A BOOMING SEATTLE ECONOMY CLEARLY PLAYED A ROLE IN THE SCHOOL’S ASCENDANCY
The booming economy in Seattle clearly played a role in the school’s ascendancy. “Students who are thinking they want to end up at Microsoft or Amazon are asking ‘where am I going to have the best shot?’ If you want to build a network of people who who are currently at Amazon or Microsoft, the Foster School is a terrific environment. And then there are all kinds of small companies in Seattle. A lot of students want to be at a startup. The Bay Area is in a league of its own and then there is Boston and then Seattle. So entrepreneurship is something we paid a lot of attention to. We have a very, very strong center and great coursework and great experieneital learning.”
He has smartly tapped into the Seattle business community for speakers, adjunct faculty, mentors and competition judges. When Jiambalvo met with the latest incoming class of Executive MBAs, he asked them to guess how many executives are on campus in a given year. One student estimated 13, another 20. In fact, each year some 2,000 business executives come on the Foster campus, adding real world learning to all of the school’s undergraduate and master’s level programs.
He uses advisory boards to get executives more deeply involved in the school, with a 60-person strong board for the school, as well as advisory boards for master’s programs and academic centers. Roll them all together and there are more than 300 advisory board members at Foster, a more than sixfold increase from when he became dean. “They are brand ambassadors. They support you financially. They give you good advice. And they talk up the Foster school.”
A FOCUS ON QUALITY NOT GROWTH IN STUDENT ENROLLMENT
Rather than focus on growth in his full-time MBA program, however, Jiambalvo put the emphasis on quality. The latest incoming class reflects that continuing strategy. As applications tumbled at Foster as they did at virtually every U.S. business school from Harvard to Stanford, Foster chose to shrink the class size to 90 from 128 rather than fill all the available seats. “We knew the market for 2017 admission would be down with a significant decline in international applicants across the U.S.,” explains Dan Poston, assistant dean of MBA programs.
Other schools, thought Poston, would more likely scramble to make up quality enrollment and fill classes by going deeper into the domestic applicant pool. “For 2017 we opted not to lower admissions standards to compensate, instead standing firm on all quality metrics,” he says. “On the other hand, our candidate pool for 2018 surprised us a bit. The numbers were down slightly but the quality of the pool was exceptional.”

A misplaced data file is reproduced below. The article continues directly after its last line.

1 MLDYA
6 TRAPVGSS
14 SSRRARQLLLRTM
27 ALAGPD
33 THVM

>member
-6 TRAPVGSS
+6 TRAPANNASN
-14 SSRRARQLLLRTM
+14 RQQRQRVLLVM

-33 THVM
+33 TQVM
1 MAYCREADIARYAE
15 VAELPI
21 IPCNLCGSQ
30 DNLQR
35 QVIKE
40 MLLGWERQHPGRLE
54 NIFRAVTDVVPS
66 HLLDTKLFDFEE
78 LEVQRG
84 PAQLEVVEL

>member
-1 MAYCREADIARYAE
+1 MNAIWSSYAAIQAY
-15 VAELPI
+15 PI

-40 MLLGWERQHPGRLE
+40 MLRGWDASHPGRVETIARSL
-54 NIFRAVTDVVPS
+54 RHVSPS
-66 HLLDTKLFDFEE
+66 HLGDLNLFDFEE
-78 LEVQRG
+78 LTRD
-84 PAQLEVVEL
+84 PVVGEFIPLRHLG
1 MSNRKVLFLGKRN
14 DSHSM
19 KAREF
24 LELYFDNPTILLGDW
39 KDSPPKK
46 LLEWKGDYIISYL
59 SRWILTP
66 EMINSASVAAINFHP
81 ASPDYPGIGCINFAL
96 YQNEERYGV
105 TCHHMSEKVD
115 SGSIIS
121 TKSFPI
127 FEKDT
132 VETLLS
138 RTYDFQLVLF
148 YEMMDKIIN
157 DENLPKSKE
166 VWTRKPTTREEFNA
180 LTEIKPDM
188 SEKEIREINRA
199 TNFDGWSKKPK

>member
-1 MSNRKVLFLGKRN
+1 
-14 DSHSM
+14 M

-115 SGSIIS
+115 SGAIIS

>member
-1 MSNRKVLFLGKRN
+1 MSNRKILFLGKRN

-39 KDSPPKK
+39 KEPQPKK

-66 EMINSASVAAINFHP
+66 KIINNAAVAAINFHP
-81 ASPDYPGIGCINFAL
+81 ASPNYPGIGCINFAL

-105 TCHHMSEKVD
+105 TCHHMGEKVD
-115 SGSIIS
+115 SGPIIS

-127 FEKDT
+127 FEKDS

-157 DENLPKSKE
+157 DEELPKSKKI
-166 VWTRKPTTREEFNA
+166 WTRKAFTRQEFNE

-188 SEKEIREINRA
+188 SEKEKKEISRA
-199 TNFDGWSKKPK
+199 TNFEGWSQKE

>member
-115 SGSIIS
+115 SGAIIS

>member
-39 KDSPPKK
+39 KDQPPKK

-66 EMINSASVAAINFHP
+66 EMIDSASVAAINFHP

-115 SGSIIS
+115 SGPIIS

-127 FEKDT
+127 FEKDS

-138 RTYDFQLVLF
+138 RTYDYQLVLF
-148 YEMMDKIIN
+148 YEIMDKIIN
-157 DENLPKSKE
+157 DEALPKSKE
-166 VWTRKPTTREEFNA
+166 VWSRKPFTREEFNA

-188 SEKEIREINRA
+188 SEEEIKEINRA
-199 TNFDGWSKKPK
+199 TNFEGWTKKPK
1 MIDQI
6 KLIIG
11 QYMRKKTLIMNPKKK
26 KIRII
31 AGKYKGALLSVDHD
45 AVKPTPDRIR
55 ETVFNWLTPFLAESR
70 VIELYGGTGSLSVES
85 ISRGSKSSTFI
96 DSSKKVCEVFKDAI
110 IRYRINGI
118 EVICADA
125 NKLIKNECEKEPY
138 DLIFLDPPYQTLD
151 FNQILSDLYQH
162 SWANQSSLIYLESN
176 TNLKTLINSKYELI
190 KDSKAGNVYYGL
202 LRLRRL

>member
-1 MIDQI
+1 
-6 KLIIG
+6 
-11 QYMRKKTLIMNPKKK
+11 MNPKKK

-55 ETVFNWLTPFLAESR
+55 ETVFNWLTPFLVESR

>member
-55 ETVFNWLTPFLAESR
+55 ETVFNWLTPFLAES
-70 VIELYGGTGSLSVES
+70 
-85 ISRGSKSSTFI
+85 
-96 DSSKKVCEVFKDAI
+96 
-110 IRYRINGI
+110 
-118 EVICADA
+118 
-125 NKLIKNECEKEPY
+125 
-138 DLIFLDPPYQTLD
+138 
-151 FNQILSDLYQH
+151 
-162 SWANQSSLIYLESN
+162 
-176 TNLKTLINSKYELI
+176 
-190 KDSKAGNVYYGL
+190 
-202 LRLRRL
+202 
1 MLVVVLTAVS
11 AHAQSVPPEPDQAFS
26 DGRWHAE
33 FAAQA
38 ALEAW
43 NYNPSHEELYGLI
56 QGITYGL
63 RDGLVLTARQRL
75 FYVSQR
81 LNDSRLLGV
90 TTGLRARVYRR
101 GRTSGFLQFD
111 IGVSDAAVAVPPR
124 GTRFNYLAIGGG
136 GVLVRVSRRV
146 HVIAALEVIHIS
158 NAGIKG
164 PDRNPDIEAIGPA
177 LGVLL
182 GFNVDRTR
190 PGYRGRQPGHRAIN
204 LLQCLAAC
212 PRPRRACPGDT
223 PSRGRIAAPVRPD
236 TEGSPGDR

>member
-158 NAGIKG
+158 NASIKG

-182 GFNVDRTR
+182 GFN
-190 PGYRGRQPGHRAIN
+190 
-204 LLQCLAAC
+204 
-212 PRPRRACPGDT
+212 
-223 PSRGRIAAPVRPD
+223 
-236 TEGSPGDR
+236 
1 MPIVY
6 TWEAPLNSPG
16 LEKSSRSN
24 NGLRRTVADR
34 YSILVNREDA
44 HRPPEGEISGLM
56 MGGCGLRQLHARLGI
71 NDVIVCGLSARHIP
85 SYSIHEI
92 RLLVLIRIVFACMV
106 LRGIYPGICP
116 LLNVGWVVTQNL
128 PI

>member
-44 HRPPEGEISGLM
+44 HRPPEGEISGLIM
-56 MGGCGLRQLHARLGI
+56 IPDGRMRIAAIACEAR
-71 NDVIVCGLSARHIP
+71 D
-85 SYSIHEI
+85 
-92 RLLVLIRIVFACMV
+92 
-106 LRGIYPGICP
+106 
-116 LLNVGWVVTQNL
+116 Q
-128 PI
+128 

This year’s incoming MBAs boast a 696 average GMAT – a three point improvement over last year and up from 652 in 2001. Undergraduate GPAs also rose from 3.31 to 3.43. Demographically, the school’s enhanced outreach to women paid major dividends. Women make up 42% of the fall class – nearly 10 points higher than three years ago. International students also account for 27% of the class. An interesting side note: Just 26% of the class hails from the State of Washington.
99% OF FOSTER MBA GRADUATES HAD JOBS WITHIN THREE MONTHS OF COMMENCEMENT
In its undergraduate program, the school is inching closer to 300 freshman direct admits a year (up from only 35 when he became dean), with a throughput of 700 undergrads a year. The latest incoming class of freshmen boasted average GPAs of 3.88 and a 1350 average SAT score. Most impressively, Foster leads the entire university with the highest four-year graduation rate and percentage of students who study abroad.
Foster has no trouble placing its students into great jobs. This year, 99% of Foster MBAs had accepted a job offer within three months of graduation. The year before? The number stood at 98.1%. These aren’t placeholder jobs to cover the rent, either. They are high-paying, high impact positions, starting at $118,355 on average. That doesn’t count the $38,695 signing bonuses that three quarters of graduates received, too. It’s up from $74K in starting pay and bonus in 2001.
Looking back over all the nearly 14 years in the job, would Jiambalvo do anything differently. Not on your life. “I know this sounds crazy, but I think things have just gone really well. There is nothing I regret. I was probably slow to get behind an online MBA, and I think being slow and measured put us in a better place. You’ve got to look over your shoulder as a leader and make sure people are following you. When you run out ahead of everyone, you don’t see those people behind you.
‘I CAN’T TAKE CREDIT FOR ANY INNOVATION. IT’S A TEAM SPORT AND WE HAVE A GREAT TEAM’
“I have tried to be a good listener. I can’t take credit for any innovation. It has always been some faculty member or a staff member saying, ‘Hey Jim, what do you think about this?’ I think about it. We get a committee and we go do it. It’s a team sport and we have a great team. I wouldn’t say there is unanimous support but for every action we’ve taken, there has been strong support.”
Jiambalvo thinks he will miss the job when he turns over the keys to Frank Hodge in July. He had actually planned to step down last June but the university president asked him to stay until the university completed ongoing searches for a new provost and several other deanships. “I was almost kind of relieved,” he concedes. “I was having trouble letting go. I have really enjoyed being dean of the Foster School. But now I have my head around it, and I am looking forward to this final year and a break. Fourteen years is a good run.”